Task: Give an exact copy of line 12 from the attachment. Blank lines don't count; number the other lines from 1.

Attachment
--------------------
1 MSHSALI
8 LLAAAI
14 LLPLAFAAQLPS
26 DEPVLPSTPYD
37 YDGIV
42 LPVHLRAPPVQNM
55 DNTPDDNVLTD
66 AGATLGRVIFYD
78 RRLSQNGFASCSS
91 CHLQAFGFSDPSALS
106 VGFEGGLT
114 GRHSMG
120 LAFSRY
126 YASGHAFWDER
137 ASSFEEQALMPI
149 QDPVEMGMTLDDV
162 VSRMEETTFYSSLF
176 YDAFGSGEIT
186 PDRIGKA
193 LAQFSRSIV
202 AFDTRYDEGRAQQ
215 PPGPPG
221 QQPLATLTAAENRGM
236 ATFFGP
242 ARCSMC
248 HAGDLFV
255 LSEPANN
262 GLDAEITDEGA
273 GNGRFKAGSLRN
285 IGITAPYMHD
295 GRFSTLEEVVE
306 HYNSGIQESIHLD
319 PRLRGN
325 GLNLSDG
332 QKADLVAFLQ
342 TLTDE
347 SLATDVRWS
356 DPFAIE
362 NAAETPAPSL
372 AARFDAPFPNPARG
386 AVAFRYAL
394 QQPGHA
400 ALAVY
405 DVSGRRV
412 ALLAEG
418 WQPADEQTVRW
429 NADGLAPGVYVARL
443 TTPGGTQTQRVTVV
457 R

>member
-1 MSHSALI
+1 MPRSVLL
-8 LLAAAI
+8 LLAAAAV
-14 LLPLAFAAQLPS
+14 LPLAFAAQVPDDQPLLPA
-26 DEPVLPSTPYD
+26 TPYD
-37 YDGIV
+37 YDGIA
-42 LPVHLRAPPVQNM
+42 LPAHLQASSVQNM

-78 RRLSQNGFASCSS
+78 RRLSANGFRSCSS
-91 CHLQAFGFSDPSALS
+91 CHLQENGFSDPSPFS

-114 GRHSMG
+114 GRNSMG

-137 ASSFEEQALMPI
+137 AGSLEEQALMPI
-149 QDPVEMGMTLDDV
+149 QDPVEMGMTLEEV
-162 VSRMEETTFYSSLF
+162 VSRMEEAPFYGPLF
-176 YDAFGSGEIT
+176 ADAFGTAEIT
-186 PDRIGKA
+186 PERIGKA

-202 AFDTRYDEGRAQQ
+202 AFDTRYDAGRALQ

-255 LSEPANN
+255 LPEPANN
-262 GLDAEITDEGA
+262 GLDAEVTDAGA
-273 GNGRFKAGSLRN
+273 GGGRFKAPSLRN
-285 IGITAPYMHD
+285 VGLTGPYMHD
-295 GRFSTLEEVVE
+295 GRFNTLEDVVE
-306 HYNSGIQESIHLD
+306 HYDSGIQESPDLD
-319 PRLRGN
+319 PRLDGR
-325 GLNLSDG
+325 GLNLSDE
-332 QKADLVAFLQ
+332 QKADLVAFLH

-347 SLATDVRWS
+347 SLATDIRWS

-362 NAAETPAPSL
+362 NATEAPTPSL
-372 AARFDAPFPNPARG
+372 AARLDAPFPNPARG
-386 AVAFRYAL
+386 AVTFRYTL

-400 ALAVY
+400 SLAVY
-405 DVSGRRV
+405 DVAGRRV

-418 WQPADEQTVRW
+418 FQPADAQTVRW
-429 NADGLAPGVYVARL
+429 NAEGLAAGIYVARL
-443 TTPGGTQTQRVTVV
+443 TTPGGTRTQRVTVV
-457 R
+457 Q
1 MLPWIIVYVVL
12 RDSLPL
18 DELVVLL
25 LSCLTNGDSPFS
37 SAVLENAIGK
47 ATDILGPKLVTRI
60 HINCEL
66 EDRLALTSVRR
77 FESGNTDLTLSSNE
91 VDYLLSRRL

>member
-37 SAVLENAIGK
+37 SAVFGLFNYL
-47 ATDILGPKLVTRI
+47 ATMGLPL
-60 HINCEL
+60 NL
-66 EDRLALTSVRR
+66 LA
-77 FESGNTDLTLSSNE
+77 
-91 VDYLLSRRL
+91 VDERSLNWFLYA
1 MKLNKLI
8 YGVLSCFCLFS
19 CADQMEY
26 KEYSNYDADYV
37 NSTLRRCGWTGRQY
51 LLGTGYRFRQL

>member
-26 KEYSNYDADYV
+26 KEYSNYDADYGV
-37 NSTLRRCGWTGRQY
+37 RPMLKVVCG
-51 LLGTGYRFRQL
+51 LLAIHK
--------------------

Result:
114 GRHSMG